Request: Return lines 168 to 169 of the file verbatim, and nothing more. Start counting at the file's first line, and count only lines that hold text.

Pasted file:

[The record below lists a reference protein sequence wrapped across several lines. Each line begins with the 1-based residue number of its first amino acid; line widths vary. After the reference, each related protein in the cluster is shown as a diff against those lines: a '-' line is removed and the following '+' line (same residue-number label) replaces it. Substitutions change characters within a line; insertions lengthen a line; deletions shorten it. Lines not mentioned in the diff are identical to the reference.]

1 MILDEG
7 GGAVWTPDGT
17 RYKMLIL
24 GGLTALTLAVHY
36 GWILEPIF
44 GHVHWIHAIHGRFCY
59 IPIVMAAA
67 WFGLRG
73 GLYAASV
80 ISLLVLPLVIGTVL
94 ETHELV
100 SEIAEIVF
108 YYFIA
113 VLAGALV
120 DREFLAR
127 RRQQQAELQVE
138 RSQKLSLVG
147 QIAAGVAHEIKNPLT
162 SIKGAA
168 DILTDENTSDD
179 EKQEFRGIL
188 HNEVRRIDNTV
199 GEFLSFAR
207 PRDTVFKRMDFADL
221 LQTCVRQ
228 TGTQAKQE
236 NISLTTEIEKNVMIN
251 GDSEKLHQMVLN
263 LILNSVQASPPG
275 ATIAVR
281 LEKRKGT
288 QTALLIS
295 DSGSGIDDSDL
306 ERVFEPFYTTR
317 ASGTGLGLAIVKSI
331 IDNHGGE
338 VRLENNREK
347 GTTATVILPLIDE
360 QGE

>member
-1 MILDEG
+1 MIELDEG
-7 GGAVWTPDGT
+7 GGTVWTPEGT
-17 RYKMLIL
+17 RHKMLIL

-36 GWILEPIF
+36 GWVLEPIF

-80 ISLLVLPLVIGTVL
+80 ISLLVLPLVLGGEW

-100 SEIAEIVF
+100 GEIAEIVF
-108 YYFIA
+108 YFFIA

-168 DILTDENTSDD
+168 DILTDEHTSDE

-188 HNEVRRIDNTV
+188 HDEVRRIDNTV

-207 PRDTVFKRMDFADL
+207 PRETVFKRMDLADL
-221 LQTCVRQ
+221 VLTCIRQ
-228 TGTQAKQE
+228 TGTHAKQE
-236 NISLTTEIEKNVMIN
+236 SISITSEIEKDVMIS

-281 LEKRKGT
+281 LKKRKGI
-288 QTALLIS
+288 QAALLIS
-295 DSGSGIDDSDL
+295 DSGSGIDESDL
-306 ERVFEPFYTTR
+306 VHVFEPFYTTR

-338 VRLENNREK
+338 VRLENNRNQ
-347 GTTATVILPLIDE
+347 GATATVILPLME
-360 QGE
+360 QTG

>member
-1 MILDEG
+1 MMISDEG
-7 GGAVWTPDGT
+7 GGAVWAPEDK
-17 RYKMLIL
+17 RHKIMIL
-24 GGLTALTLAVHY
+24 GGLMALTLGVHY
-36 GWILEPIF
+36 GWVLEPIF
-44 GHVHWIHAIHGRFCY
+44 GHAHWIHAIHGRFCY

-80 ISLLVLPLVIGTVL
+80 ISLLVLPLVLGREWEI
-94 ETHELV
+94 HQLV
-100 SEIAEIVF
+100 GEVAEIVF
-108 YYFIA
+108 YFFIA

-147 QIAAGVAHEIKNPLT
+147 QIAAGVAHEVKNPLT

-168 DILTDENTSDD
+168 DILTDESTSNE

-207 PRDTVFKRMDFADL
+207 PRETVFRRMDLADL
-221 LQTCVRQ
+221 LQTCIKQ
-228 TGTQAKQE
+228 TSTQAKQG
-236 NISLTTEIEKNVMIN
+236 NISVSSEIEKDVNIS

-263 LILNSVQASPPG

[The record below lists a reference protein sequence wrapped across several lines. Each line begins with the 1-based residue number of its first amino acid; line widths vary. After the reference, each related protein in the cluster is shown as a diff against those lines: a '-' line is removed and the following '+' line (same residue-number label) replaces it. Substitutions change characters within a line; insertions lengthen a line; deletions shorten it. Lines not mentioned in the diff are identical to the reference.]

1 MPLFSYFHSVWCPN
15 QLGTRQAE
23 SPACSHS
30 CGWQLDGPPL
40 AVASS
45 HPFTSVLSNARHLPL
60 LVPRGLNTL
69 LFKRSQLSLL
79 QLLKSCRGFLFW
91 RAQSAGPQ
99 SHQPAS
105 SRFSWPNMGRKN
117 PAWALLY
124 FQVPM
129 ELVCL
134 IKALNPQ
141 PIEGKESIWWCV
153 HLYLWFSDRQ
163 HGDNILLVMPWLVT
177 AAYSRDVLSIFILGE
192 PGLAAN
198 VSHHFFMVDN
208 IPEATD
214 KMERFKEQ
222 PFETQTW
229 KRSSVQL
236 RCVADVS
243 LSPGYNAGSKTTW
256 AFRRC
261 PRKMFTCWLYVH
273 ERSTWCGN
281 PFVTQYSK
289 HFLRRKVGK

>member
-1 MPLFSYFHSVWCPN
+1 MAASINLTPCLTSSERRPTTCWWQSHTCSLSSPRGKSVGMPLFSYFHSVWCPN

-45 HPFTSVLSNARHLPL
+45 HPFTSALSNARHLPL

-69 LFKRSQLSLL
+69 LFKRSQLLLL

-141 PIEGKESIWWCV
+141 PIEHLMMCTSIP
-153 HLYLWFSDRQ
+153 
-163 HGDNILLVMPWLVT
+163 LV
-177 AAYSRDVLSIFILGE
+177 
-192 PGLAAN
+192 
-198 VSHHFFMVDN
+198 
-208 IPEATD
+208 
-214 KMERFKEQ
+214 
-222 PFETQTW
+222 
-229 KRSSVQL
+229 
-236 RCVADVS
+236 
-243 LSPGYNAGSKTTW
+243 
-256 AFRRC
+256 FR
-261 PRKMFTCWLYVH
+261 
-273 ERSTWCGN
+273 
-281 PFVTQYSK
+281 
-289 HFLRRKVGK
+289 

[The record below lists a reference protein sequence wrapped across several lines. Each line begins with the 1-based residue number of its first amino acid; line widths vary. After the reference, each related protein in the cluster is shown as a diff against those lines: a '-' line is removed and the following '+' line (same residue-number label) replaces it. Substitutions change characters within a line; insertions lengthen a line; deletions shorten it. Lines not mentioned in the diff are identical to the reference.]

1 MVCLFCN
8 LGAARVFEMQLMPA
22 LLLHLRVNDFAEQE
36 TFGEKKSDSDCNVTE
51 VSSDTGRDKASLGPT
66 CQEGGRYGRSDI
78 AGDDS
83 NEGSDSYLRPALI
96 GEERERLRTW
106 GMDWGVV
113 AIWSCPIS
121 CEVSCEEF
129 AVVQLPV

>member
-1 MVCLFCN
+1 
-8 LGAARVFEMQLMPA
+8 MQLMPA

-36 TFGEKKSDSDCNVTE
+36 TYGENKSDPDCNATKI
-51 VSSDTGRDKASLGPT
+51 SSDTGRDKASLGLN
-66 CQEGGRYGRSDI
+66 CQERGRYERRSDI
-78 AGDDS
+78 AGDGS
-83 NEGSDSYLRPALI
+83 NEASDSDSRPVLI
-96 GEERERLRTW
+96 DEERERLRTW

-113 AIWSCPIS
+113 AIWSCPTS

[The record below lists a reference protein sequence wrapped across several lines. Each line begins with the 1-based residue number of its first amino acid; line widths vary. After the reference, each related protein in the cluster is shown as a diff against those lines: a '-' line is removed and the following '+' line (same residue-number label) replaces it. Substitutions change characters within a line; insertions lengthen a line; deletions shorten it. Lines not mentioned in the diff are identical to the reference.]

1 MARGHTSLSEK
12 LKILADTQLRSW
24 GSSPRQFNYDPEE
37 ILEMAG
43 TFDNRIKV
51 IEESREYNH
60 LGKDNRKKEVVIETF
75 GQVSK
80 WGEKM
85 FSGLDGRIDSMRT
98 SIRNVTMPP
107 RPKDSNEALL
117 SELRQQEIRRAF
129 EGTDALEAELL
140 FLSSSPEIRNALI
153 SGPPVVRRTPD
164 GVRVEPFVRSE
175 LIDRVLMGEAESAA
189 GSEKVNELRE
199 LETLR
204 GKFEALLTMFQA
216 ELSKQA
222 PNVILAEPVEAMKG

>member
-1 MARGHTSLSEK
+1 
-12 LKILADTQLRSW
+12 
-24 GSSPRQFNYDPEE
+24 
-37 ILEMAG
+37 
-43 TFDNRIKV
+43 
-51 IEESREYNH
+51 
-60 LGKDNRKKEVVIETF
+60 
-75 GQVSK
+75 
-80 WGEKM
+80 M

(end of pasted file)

+198 
-208 IPEATD